Why is “religious extremism” over represented in Islam?

    What are some of the many examples of Islam being painted with an unfairly broad brush? Who, exactly, is doing the painting? And who is branding all Islam as extremists?

    What did Bill Maher say that was inaccurate or bigoted? In what specific way does Maher “oversimplify complex events”? In what way have conservatives ignored Maher’s unfair criticisms of other religions?

    Every corner of the world knows poverty and most areas of the world that experience extreme poverty are those that lack democracy, freedom and capitalism. Why is Islamic extremism the result and not the cause of poverty?

    Are you aware of the “proper” way to read the Quran? The way in which conflicting passages, are, indeed, reconciled? Are you aware of Muhammad’s Mecca and Medina periods and how these figure into the “doctrine of abrogation” that states that the earlier peaceful versus are voided if contradicted by later violent passages? Would you consider those Islamic scholars who advance this commonly accepted practice of understanding the Quran to be misinterpreting Islam? Or are the proponents of “immutability” misinterpreting Islam? Was Islamic scholar Muhammad Sa‘id Ramadan al-Buti misinterpreting Islam when he claimed that verse 9:5 (When the sacred months are over slay the idolaters wherever you find them. Arrest them, besiege them, and lie in ambush everywhere for them. If they repent and take to prayer and render the alms levy, allow them to go their way. God is forgiving and merciful.) “does not leave any room in the mind to conjecture about what is called defensive war. This verse asserts that holy war, which is demanded in Islamic law, is not a defensive war because it could legitimately be an offensive war. That is the apex and most honorable of all holy wars. Its goal is the exaltation of the word of God, the construction of Islamic society, and the establishment of God's kingdom on earth regardless of the means. It is legal to carry on an offensive holy war”?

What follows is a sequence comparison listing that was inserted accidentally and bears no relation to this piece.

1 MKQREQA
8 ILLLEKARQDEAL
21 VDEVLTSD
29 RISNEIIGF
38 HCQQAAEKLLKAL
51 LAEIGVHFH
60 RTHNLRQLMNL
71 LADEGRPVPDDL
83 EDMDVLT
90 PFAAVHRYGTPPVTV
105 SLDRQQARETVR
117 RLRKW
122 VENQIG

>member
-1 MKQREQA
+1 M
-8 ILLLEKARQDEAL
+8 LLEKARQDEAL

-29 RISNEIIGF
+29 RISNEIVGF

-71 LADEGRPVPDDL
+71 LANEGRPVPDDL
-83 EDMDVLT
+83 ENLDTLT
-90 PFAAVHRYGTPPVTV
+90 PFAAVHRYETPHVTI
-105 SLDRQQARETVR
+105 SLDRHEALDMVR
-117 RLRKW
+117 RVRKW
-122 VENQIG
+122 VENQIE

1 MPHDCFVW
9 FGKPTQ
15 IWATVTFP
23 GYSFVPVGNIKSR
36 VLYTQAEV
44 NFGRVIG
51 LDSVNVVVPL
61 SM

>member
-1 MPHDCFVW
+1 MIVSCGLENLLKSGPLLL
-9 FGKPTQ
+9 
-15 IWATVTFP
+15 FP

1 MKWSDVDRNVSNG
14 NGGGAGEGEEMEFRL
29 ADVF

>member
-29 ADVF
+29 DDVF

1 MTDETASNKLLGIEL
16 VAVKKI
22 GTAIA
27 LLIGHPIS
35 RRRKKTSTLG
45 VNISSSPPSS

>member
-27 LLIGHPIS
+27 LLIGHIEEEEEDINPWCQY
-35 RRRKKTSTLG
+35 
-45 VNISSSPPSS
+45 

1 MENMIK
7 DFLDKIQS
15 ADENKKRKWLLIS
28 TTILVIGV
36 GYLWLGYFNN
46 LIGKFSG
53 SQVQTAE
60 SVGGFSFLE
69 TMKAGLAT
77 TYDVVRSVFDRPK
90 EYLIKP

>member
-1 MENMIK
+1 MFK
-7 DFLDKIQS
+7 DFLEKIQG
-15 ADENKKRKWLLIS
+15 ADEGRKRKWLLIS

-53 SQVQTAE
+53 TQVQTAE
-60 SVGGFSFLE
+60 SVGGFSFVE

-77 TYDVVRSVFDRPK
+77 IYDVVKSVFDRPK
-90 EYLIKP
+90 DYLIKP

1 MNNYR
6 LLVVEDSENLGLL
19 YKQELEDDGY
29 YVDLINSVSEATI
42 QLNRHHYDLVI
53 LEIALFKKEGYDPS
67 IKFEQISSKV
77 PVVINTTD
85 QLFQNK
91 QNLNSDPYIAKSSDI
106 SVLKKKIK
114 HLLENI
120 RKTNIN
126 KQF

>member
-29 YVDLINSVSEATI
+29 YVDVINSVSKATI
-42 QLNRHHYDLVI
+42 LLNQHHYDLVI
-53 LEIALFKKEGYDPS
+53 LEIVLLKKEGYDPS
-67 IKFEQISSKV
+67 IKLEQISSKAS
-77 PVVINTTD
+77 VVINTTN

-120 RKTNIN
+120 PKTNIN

Do you consider support of Sharia Law to be an extremist position? Is the belief that death is an appropriate penalty for leaving Islam a misinterpretation of Islam? If hundreds of millions of Muslims, possibly well over half, believe so, are they misinterpreting their own religion?

    Are you aware that the Old Testament, the Torah, is historical in nature, in that it recorded what happened and that it does not command Jews to kill in present day?

    Are you aware that Jesus’s instruction that his disciples arm themselves was defensive in nature, in that He knew they would be persecuted? Are you aware that His disciples never cut off anyone’s head, not even one?

    Is it revealing that in trying to rationalize today’s Islamic terrorism one must go back to the past of Christianity and Judaism or point to a handful of current wing-nuts?

    What scriptural passages, exactly, would a follower in Christ find to justify violence?

    What is the “non-literal” way to interpret verse 9:5 above?